“Where have you been?” Phillip yelled as soon as Nono walked through the door.

“At work,” she answered, walking past him.

“Your shift ended five hours ago! Where the hell were you?”

“I was out, OK?” she said, putting up her hand to shut him up.

Phillip noticed the bandage. Suddenly his anger turned to worry.

“What happened? Are you alright?” he asked, holding Nono’s hand to check on it.

“Fine, Phillip. I’m fine,” Nono said, walking to the kitchen.

“You know I don’t want you wandering around all by yourself at night. You know you’re supposed to call me to pick you up.”

“Yes, yes! I’m supposed to call you. I’m supposed to treat him too,” Nono said, waving her arm in the air. “I’m a doctor, first and foremost. It’s a must.”

Phillip realised that she was drunk. Her speech was slurry and she spoke no sense. He suddenly felt bad for shouting at her. She was, after all, a doctor and she was under a lot of pressure. Maybe something had happened at the hospital? he thought ,as he watched his wife kick off her shoes and throw herself on the couch.

“Honey, why don’t we go to bed so you can rest, huh?” he offered sincerely.

“Rest! That’s what everybody seems to be doing these days – resting,” she said as she allowed Phillip to pick her up.

“Yes love, we all need to rest at some point.”

“He doesn’t deserve to rest! He shouldn’t even be alive!” Nono shouted.

Phillip was starting to really worry about his wife’s ramblings; he needed to get her to bed immediately. And just as if Nono was sensing what he was thinking, she pushed herself off of him, falling to the ground.

Phillip tried to pick her up, but Nono shouted at him to leave her alone.

“This is all your fault!”

“I’m sorry Nono, but you must get to bed.”

“No! I won’t! Leave me alone!” she yelled, pushing Phillip’s hand off her.

When Phillip tried to pick her up again, thinking she was just having a drunken fit, Nono almost succeeded in biting his hand. Shocked, Phillip stopped and looked at her for a while, trying to figure out what had gotten into his wife.

“If you would’ve come on time, like I asked you to, none of this would’ve happened.” She said it softly, but loud enough for Phillip to hear her clearly.

“I would have come immediately had you told me you got off early,” he tried to reason. But deep down he knew that was not what she meant. She wasn’t talking about today; she was talking about that fateful day. At the realisation of it his whole world seemed to stop moving.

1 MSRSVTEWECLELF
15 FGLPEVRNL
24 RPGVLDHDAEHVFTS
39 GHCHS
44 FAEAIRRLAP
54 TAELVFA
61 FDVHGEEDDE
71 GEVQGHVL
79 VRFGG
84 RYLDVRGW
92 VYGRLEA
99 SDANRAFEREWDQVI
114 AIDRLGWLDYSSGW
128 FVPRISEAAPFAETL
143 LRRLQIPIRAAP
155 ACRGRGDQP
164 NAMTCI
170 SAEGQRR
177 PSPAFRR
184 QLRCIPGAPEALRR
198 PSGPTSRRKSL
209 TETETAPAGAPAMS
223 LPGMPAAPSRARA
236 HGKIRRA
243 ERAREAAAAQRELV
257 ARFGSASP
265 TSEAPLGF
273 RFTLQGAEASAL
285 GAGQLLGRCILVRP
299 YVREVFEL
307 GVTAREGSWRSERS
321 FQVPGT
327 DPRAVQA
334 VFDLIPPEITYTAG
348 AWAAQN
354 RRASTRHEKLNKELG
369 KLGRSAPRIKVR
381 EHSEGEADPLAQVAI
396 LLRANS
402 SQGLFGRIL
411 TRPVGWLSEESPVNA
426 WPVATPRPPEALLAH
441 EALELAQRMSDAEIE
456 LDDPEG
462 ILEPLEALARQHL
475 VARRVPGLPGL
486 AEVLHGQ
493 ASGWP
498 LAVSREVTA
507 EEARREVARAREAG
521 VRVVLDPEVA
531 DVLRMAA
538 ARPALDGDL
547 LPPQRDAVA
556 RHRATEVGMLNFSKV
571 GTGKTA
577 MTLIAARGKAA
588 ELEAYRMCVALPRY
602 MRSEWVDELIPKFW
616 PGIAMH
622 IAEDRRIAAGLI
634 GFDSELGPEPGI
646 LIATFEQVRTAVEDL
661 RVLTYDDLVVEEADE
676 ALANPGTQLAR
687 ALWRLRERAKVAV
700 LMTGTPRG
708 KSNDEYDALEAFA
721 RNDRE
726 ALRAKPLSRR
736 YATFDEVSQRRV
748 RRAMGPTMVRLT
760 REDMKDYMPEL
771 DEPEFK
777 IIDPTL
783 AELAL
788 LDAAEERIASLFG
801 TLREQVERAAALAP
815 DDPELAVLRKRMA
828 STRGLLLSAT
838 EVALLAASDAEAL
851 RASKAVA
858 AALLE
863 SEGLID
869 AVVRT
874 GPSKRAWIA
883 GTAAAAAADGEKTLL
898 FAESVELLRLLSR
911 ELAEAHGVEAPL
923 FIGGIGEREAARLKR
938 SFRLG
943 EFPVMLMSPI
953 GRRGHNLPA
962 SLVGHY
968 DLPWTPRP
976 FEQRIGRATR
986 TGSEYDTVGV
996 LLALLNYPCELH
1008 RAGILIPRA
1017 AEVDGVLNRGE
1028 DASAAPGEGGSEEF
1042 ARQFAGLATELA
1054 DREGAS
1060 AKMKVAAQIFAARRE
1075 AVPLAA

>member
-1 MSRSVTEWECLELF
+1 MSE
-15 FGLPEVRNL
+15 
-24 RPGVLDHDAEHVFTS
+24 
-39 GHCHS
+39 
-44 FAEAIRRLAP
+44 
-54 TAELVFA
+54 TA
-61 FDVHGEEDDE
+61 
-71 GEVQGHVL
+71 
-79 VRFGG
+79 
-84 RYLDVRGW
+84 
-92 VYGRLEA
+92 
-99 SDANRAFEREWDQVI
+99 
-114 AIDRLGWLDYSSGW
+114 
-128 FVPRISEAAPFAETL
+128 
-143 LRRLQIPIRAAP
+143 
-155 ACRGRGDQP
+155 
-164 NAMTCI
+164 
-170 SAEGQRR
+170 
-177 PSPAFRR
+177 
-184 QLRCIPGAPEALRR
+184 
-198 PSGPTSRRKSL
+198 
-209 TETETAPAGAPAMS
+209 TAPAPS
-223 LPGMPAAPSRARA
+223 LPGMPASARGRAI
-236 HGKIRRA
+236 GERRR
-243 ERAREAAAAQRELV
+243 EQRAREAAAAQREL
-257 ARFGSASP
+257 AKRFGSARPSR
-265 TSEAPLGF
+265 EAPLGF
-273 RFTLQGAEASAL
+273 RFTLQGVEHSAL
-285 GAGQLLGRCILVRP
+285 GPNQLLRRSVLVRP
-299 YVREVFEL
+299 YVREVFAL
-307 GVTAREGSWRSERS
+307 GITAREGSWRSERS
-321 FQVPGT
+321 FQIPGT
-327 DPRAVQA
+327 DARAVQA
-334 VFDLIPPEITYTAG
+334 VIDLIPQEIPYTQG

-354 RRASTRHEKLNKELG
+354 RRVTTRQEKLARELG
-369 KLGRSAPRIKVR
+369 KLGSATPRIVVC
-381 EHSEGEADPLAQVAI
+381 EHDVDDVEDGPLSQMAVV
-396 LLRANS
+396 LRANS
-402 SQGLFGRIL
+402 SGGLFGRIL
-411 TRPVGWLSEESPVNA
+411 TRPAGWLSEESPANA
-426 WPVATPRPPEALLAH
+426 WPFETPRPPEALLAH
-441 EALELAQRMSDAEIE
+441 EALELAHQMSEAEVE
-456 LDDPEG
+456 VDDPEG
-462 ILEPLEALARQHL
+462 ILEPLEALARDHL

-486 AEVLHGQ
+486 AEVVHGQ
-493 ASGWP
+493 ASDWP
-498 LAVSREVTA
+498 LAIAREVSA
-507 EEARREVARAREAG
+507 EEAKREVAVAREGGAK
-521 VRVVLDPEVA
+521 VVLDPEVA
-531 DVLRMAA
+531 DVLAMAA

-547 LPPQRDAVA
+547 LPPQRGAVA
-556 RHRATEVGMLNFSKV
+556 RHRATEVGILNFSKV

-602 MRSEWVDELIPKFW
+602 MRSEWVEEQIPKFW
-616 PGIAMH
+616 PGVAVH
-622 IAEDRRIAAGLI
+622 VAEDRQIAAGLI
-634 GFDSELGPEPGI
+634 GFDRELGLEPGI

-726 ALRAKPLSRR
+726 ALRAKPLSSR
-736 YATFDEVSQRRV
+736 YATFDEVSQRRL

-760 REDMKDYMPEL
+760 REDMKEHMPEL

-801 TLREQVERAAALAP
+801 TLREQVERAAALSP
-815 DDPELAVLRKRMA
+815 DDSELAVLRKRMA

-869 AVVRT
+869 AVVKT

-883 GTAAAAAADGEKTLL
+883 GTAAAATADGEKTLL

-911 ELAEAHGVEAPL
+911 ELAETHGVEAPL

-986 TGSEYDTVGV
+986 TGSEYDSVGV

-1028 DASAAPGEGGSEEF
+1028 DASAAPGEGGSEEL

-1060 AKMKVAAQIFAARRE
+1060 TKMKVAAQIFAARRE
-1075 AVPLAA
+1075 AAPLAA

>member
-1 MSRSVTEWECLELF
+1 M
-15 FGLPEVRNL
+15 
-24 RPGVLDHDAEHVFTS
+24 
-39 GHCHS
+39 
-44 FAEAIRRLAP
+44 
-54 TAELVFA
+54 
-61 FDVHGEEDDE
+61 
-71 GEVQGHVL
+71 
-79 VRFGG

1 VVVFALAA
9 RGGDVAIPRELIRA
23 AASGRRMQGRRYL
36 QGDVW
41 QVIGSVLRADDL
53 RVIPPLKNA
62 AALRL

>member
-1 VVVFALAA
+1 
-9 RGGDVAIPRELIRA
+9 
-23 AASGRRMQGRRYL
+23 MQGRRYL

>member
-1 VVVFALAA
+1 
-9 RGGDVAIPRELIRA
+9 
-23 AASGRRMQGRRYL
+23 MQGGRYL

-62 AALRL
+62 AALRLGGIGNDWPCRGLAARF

“So it’s my fault? Of course, it’s my fault,” she said sarcastically, laughing a drunken laugh.

He couldn’t speak; he just stood there. He was shocked that all this time he had wished Nono would say that, instead of telling him it wasn’t his fault. But now that she was blaming him, it stung. But he stood there and took it in.

“It’s all your fault. I was violated and molested, all because of you. How hard is it to keep time, Phillip? Huh? How hard is it to do what you say you’ll do, at the time that you say you’ll do it?”
She was sitting crossed-legged on the bedroom carpet as she spoke. Phillip could do nothing. Tears were falling down his face and he was making no attempt to stop them.

“I’m sorry,” he whispered. “I’m so, so, sorry Nono,” he sobbed.

“Me too,” Nono whispered, shaking her head as she thought of it all.

Phillip moved a step towards her and he was again halted by Nono’s outstretched arm and hand, ordering him to stop.

“Don’t touch me. Don’t you ever touch me.” She looked him dead in the eye as the words cut inside him. “I hate you, Phillip,” she added with a hiss as she got herself up from the floor.

Phillip watched her as she sat on the bed, and after a few seconds, lay her head on the pillow then was out like a light.

Phillip went into the living room and sat on the couch. With his head buried in his hands, he sobbed bitterly. He blamed himself and that was no secret. If he had been there just five minutes earlier, then none of this would’ve happened.

That night he was meant to pick her up from work but he was delayed. He couldn’t tell her he was running late; his cellphone battery had died. So when she got tired of trying him and getting through to voicemail, she went to catch the last bus home. It was dark and the streets were quiet, something unusual for a Friday night in Observatory.

That night, just like this night, Phillip had cried himself to sleep.


Tell us what you think: Should Phillip be blamed for Nono’s trauma? Should Nono do her doctor’s duty and treat the man who attacked her?